Section 6.5: With the exception of obligations under the Broadband Guarantee Program, NetSpeed reserves the right to terminate any account at any time with or without cause or reason. In the event that NetSpeed would choose to take this action the User understands and agrees that the Users (sic) only compensation would be a prorated refund for the current period that User has already paid.

This Section is akin to that of Example 2 above, in that it grants the right to Bytecard to terminate the contract at any time and for any reason whatsoever, without granting the same rights to the consumer.

What if my standard form contracts contain unfair contract terms?

This action by the ACCC serves as a warning to businesses that the ACCC intends fully to enforce the unfair contract term provisions of the ACL. If you believe that your contracts may be in breach of these provisions, we strongly encourage you to obtain legal advice relative to your agreements.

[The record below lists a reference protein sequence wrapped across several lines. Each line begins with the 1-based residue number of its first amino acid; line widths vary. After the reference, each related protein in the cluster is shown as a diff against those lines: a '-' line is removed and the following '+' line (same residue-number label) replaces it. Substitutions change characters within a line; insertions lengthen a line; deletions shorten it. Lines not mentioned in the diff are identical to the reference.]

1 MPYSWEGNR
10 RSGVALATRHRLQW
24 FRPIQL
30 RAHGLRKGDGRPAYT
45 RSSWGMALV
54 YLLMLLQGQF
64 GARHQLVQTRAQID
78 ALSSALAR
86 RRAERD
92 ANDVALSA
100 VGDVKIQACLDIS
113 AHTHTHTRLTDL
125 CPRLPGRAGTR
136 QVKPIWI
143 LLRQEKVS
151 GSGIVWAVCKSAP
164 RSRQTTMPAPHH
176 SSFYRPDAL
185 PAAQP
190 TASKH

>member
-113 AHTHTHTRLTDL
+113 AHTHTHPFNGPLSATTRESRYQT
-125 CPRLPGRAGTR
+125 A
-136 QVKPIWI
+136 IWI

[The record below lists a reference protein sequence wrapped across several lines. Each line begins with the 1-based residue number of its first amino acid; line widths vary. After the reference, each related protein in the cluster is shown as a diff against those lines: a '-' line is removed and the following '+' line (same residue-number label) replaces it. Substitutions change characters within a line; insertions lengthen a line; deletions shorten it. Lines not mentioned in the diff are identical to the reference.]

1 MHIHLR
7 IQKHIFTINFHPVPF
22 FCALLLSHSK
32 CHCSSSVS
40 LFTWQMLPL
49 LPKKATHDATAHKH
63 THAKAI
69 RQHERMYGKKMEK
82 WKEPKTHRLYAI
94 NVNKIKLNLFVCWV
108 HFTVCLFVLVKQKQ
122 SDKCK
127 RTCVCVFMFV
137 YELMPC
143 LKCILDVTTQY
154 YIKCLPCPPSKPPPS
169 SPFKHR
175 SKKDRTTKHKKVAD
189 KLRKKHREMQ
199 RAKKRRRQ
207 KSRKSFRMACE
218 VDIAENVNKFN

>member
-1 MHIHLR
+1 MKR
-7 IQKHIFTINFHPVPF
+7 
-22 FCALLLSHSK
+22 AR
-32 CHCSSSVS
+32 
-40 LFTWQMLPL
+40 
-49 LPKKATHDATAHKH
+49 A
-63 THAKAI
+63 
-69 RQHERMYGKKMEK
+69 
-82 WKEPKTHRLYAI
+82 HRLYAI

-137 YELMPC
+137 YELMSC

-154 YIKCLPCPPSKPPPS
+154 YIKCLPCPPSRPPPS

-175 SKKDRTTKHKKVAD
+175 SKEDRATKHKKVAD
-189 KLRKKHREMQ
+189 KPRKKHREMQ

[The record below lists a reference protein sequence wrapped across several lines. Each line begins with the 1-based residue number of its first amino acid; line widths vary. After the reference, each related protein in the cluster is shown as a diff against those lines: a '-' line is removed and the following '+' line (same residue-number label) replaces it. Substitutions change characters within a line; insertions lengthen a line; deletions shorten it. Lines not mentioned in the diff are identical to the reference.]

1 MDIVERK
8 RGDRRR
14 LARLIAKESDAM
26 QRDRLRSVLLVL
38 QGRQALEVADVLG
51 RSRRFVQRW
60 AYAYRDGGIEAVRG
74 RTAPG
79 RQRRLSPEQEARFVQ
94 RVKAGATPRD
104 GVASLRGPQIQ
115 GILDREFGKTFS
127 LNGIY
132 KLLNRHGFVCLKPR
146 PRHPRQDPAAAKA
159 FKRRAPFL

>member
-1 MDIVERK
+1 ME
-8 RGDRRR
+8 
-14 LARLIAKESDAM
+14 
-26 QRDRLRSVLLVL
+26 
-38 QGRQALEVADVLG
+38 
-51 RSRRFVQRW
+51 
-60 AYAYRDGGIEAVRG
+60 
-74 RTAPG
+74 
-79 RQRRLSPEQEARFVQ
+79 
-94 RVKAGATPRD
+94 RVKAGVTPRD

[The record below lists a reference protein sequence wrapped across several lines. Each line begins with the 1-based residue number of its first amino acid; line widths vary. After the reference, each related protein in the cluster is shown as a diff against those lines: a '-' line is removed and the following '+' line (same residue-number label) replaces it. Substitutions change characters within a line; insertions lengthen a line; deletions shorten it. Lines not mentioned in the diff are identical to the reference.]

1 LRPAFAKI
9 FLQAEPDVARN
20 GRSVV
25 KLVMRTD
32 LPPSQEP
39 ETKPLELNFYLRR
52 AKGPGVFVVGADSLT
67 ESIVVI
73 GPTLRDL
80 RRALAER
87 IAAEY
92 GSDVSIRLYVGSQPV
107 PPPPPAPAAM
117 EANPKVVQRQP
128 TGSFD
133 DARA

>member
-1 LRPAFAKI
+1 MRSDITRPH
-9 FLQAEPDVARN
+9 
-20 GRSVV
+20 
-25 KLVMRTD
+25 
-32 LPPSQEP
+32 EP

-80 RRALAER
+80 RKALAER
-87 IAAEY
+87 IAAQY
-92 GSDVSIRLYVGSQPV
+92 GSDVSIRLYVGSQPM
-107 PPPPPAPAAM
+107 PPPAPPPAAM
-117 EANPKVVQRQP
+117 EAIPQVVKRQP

Nautilus Law Group is able to assist you with advice on all compliance matters relative to the Australian Consumer Law. We welcome you to contact our offices on (07) 5574 3560 or email We thank you for considering Nautilus Law Group.


What, I can’t have a “Final Sale – No Refunds Policy”?

What, I can’t have a “Final Sale – No Refunds Policy”?

Final Sale – No Refunds PolicyWhat?  I can’t have a Final Sale – No Refunds Policy? We understand business – we understand that when you make a sale, you want that sale to go to revenue.  Unfortunately, the Australian Consumer Law (ACL) does not allow you unilaterally decide the sale is a done deal.  In particular, as this Article discusses, you must give your customer the right to a refund.  If you refuse that right, the ACL cuts into your revenue line with penalties.